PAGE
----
Fifth. The east-iron rings for the finishing` zo grooves or channels ofthe rolls ean be readily hardened or chilled, which it is very difficult to do in the ordinary solid east-iron rolls.

Sixth. rllhe rings, when damaged or broken,

can be readily remelted in a eupola, whereas,

on the contrary, large and expensive furnaces are required for remelting,` ordinary rolls.

Seventh. Butlittlespaeeis required for storing the rings when not in use in comparison with the extensive yards required for the storage of the ordinary east-iron rolls.

Having described my improvement in rolling-mills for rolling,` iron and steel and the best way now known to me of carrying,|` the same into practical el'feet, what l claim herein as new and of my own invention is- A compound mill-roll for rolling iron and steel, consisting, essentially, of a steel axle, in combination with separate and removable steel collars and east-iron ehannel-rings mounted thereon, substantially as and for the purpose hereinbefore set forth.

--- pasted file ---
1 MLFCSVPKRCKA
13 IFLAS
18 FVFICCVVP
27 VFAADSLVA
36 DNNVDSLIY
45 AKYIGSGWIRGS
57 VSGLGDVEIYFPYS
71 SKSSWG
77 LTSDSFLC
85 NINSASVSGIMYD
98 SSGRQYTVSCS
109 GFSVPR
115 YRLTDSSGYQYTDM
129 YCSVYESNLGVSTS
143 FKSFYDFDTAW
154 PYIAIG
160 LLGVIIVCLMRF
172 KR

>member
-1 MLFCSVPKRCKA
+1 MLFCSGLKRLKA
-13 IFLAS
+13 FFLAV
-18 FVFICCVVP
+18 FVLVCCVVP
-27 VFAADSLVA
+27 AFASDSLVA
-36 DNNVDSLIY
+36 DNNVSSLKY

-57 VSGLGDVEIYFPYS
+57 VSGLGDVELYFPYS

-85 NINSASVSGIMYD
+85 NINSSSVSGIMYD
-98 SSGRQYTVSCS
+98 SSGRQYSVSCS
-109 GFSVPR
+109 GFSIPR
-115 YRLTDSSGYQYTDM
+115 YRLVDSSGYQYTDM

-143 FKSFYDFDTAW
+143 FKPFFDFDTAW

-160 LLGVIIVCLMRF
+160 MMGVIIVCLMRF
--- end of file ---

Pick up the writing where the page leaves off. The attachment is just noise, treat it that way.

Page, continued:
In testimony whereof Ihave hereunto set my hand this 6th day of September, A. D. 1888.

ANTHONY Z DZIARSK l.

\Vitn esses:

J. J. BoG'Us'r, ALEXANDER ilionoznwrez.

Referenced by
Citing PatentFiling datePublication dateApplicantTitle
US2775151 *Feb 9, 1953Dec 25, 1956Caine Steel CompanyMetal working apparatus
US3498215 *Mar 9, 1967Mar 3, 1970Royal IndustriesLaminating device
US4000553 *Oct 20, 1975Jan 4, 1977Vereinigte Osterreichische Eisen- Und Stahlwerke-Alpine Montan AktiengesellschaftRoller or roll assembly
US4368565 *Mar 28, 1978Jan 18, 1983Biax-Fiberfilm CorporationGrooved roller assembly for laterally stretching film
US20090258104 *Nov 13, 2006Oct 15, 2009Suk-Chul LeeMold structure for manufacturing of securing film
Classifications
Cooperative ClassificationB21B27/035